a parameter calculating unit operable to calculate fuel deposit parameters at the starting of the engine based on a target fuel injection quantity, which is previously determined based on a neuro-engine model representing a dynamic characteristic of an air-to-fuel ratio at the starting of the engine, and an intake manifold pipe deposit model at the starting of the engine, wherein the target fuel injection quantity is to be used to obtain a target air-to-fuel ratio; and
a fuel calculating unit operable to calculate fuel injection quantity at the starting of the engine based on the fuel deposit parameters and the intake manifold pipe deposit model.
3. The control device of claim 2 wherein:
said parameter calculating unit is operable to derive parameters of a cylinder deposit model at the starting of the engine based on a neuro-engine model representing a dynamic characteristic of the air to fuel ratio at the starting of the engine, and
said fuel calculating unit is operable to calculate the fuel injection quantity at the starting of the engine based on parameters of intake manifold pipe deposit, the parameters of cylinder deposit, the intake manifold pipe deposit models and the cylinder deposit model at the starting of the engine.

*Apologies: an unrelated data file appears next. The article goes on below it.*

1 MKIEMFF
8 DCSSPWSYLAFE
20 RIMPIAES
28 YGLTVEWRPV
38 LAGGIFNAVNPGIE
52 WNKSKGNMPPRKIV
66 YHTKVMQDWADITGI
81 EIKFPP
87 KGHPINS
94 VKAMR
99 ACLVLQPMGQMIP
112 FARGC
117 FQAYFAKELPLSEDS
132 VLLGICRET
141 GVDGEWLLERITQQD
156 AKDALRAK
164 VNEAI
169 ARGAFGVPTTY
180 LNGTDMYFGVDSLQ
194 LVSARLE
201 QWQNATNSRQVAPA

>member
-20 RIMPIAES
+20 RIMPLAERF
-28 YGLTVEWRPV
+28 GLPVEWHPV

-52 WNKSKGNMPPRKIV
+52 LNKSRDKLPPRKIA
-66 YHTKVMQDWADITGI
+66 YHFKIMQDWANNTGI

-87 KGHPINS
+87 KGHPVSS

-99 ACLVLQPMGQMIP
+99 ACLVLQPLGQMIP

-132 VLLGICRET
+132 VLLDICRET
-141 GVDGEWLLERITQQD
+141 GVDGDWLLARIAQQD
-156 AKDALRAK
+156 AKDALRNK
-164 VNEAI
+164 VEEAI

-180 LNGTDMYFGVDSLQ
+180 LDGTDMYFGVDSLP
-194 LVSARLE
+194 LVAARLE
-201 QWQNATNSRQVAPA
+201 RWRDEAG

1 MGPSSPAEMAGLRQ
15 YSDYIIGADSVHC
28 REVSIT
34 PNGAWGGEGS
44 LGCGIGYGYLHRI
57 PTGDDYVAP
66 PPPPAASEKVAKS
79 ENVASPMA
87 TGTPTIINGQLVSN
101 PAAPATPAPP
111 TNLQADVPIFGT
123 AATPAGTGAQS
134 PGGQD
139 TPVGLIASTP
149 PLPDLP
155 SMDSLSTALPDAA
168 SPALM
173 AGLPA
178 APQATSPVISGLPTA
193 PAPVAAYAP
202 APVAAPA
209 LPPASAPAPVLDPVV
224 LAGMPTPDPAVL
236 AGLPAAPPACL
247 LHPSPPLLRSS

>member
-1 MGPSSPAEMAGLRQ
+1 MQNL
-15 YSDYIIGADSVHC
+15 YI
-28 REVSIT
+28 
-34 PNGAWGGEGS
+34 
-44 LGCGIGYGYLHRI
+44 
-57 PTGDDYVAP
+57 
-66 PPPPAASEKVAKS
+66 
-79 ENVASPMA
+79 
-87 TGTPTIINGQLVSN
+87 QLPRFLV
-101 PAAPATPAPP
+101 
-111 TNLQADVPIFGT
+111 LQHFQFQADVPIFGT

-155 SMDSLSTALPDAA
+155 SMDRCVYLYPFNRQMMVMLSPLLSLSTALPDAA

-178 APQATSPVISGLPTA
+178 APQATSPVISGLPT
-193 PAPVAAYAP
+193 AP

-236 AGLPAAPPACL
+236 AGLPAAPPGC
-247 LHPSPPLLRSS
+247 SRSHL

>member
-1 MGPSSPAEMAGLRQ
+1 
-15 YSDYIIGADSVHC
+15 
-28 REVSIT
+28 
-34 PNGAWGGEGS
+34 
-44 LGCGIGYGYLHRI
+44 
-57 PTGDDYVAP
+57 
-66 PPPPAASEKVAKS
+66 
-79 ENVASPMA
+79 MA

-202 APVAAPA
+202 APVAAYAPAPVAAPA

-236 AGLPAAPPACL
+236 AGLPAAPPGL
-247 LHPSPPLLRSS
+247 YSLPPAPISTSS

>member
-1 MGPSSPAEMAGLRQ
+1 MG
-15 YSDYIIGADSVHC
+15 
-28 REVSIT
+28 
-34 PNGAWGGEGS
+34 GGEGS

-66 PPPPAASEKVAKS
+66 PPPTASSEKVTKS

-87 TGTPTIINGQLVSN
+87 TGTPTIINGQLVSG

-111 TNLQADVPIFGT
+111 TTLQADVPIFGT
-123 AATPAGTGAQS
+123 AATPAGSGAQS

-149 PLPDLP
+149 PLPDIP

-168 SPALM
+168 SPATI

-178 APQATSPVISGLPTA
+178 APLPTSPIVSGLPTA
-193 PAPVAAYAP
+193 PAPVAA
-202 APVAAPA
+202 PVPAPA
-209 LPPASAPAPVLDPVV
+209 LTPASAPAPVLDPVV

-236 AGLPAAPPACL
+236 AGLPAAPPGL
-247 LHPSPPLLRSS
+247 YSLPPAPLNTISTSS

4. The control device of claim 3, wherein:
said parameter calculating unit is operable to derive the parameters of the intake manifold pipe deposit model and the parameters of cylinder deposit model at the starting of the engine, while taking evaporation temperature of gasoline into account, based on the neuro-engine model representing the dynamic characteristic of the air-to-fuel ratio at the starting of the engine.
5. A control device for use with an internal combustion engine and for use in controlling an air-to-fuel ratio when fuel is injected in the internal combustion engine, said control device comprising:
a parameter map operable to store fuel deposit parameters at the starting of the engine;
a correction coefficient calculating unit operable to calculate correction coefficients for correcting the fuel deposit parameters at the starting of the engine so as to obtain a target air-to-fuel ratio at the starting of the engine; and
a fuel calculating unit operable to calculate fuel injection quantity at the starting of the engine based on the fuel deposit parameters, the correction coefficients, and a fuel deposit model.